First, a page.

Historical Scene Investigations

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How does each battle shape the outcome of the Revolutionary War?

The case

The Revoluationary War was fought in many places throughout the 13 colonies. Each battle helped shape the war, and the people who fought in it. The words of those who participated shape our understanding of those battles and their historical significance.

Students will investigate the following questions:
- What allowed the battle to be won and lost?
- How did the battle help shape the war?
- How did it affect the morale/emotions of those involved?

Student Books:

Barnes, Ian. The Historical Atlas Of The American Revolution. New York: Routledge, 2000. Print

Bobrick, Benson. Fight For Freedom. New York: Atheneum Books For Young Readers, 2004. Print

The American Revolutionaries. New York: Thomas Y. Crowell Junior Books, 1987. Print

The Spirit of Seventy Six. New York: Da Capo Press, 1995. Print

Becoming a detective

1. Students are assigned/choose battles from the Revolutionary War (see attached list titled ‘Battle Choices’)

2. Students have 2 – 3 days of research using the resources provided in this document

- Students get a relevant primary source quote from participants in the battle and make predictions/answer questions before beginning research, based on the quote (student recording sheet attached as ‘Quotes Questions’*)

- Pre-research question:

- Using the quote above from the person who participated in the battle, make a prediction about what you think might happen in this battle.

- Research the battle and choose 5 out of 7 ‘Thin’ questions to answer (student recording sheet is attached as ‘Thick and Thin Questions’*).

1.) Who is involved in this battle? Who ‘won’ this battle?

2.) When and where was this battle fought?

3.) Why was the battle fought? What were they fighting over/for?

4.) List 3 key facts/details about the battle.

5.) How many British/colonists/Natives were fighting in this battle? How many were killed/wounded?

6.) Who were the key people involved in this battle? List at least 2 from each side of fighting.

7.) List 2 – 3 interesting facts you learned while researching.

- Research the battle and choose 6 out of 9 ‘Thick’ questions to answer.

1.) What do you think was the most important reason why one side won the battle and the other side lost?

2.) What do you think was the most important lesson learned from the winning side and those that were defeated?

3.) Was this battle/event a turning point in the Revolution? Why? What changed after it?

4.) What was the most memorable moment of the battle/event you studied? Write it in a sentence that has 12 words or fewer.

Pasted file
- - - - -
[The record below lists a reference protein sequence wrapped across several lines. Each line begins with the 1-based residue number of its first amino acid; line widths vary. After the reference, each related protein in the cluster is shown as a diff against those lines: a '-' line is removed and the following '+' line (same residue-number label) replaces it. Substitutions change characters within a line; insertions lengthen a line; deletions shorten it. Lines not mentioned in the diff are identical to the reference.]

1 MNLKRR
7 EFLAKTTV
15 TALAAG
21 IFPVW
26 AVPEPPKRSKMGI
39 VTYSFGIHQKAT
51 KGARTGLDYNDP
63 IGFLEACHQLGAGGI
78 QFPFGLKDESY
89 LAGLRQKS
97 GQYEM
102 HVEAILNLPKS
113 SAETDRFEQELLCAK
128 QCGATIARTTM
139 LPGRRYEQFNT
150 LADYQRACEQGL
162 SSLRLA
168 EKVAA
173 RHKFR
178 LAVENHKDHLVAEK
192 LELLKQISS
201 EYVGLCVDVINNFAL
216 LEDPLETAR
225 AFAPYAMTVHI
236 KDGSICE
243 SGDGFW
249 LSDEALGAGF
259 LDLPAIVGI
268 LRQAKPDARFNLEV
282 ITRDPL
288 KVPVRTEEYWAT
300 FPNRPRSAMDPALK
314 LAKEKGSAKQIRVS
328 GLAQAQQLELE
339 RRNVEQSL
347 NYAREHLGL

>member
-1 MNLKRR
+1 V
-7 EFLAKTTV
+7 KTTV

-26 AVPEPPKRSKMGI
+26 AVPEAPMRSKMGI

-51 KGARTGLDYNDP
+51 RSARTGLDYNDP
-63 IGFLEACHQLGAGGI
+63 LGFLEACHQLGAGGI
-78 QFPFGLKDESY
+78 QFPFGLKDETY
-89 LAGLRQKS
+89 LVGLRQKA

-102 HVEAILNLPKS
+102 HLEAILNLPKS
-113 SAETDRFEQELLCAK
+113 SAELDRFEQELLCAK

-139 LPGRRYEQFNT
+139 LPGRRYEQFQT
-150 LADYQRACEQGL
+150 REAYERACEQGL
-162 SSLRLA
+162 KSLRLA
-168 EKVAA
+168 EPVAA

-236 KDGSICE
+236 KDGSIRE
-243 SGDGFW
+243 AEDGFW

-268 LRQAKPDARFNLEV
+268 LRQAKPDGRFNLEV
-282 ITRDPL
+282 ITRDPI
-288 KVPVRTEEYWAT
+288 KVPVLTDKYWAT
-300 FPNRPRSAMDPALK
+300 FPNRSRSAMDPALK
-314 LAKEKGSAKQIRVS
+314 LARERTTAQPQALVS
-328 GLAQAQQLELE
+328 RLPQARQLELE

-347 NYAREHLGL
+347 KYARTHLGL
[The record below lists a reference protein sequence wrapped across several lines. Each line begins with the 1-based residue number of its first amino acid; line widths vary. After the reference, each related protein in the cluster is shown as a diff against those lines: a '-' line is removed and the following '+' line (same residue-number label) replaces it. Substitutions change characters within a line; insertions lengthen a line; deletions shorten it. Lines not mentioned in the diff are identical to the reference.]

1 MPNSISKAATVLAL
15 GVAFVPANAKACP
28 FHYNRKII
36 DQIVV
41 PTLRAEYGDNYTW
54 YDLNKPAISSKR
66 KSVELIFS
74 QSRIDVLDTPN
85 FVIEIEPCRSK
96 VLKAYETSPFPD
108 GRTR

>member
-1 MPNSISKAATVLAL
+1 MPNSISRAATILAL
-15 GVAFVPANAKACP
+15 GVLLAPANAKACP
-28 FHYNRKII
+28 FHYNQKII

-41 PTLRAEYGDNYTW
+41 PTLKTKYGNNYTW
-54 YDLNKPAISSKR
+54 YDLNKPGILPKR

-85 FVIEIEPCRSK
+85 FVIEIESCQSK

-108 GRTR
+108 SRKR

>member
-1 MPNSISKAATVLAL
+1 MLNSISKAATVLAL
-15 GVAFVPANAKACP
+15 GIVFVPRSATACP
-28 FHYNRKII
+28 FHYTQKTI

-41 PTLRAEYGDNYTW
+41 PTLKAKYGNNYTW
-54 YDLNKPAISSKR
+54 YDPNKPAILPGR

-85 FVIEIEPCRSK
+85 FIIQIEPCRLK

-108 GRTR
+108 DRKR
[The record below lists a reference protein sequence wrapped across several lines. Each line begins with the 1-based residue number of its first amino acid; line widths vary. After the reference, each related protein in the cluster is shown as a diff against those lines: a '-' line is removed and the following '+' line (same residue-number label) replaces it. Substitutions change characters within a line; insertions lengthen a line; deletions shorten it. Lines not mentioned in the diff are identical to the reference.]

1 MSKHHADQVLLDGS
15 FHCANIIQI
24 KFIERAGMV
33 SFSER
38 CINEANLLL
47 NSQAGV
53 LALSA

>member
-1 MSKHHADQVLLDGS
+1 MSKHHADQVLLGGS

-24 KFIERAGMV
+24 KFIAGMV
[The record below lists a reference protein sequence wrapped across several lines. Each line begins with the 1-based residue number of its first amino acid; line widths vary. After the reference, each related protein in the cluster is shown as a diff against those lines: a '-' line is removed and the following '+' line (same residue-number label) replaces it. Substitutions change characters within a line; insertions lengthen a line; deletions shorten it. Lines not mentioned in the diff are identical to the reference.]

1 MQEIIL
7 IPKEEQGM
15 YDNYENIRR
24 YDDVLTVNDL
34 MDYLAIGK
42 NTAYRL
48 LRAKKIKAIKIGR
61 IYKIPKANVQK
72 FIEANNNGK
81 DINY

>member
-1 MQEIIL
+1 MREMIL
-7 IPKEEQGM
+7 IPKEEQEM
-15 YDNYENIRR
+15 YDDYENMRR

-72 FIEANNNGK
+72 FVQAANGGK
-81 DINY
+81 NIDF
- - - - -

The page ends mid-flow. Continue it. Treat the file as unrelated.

5.) How do you think this battle effected events later in the War?

6.) If you were a teacher and could only teach your students about 2 – 3 battles in this war, would you choose to include this one in your lesson plans? Defend why or why not.

7.) How was this battle affected by those that came before it, and how did it affect those that would follow?

8.) How do you think soldiers on each side felt after this battle? Give at least one reason why you think this based on evidence.

9.) If you were commanding the colonists/British/Natives after this battle, what would be your next move and why?

3. After researching, students answer the post-research question based on the initial quote they received.

- Post-research question

After researching the battle, what do you think the importance of this quote was as it relates to the battle? Was your initial prediction correct/on the right track – why or why not?

Cracking the case

After researching, students will choose a format in which to share information about the battle they researched in a jigsaw format. The project description and rubric are in attached document ‘Project Directions and Rubric’. Here are options the kids may choose to present their material (students may also choose another format which can be approved by the teacher):

  • PowerPoint

  • Poster

  • Travel brochure for the battle site

  • Digital Storytelling

  • Letter home to family as a soldier in the battle

  • Letter as a member of a Committee of Correspondence

  • Plan for battle strategy drawn up by army commander

  • Poem

  • Short play or re-enactment

  • Song

  • Battlefield Monument Plaque

  • Storyboard with illustrations and key points

All projects must include:

  • Name and date of the battle

  • Description of key events (in written, timeline, or map format)

  • Description of feelings of soldiers during/after battle

  • Results or impacts of battle

Rubric for Scoring

1 -

History Novice

2 -

Historian-in-training

3 -

History Buff!

Did not include name or date of battle Included either name OR date of battle Included both name and date of battle
Did not describe all key events in battle Describe SOME key events of battle Described all key events of battle
Did not describe any feelings soldiers had during/after battle Describe SOME key events of battle Fully described feelings of soldiers during/after battle
Did not explain results or impacts of the battle Explained either the results OR impacts of the battle Explained the results and impacts of the battle

Student did not demonstrate time, effort, and thought in this project

Student partially demonstrated time, effort, and thought in this project Student fully demonstrated time, effort, and thought in this project

Differentiation

  • Resources have a variety of reading levels

  • Assessment product is a choice-based product

  • Resources can be modified by the teacher to meet a variety of student needs

Extensions

  • Certain battle/event choices (Trenton, Saratoga, Valley Forge, and Yorktown) have abundant information and students can do additional research in areas of interest

 

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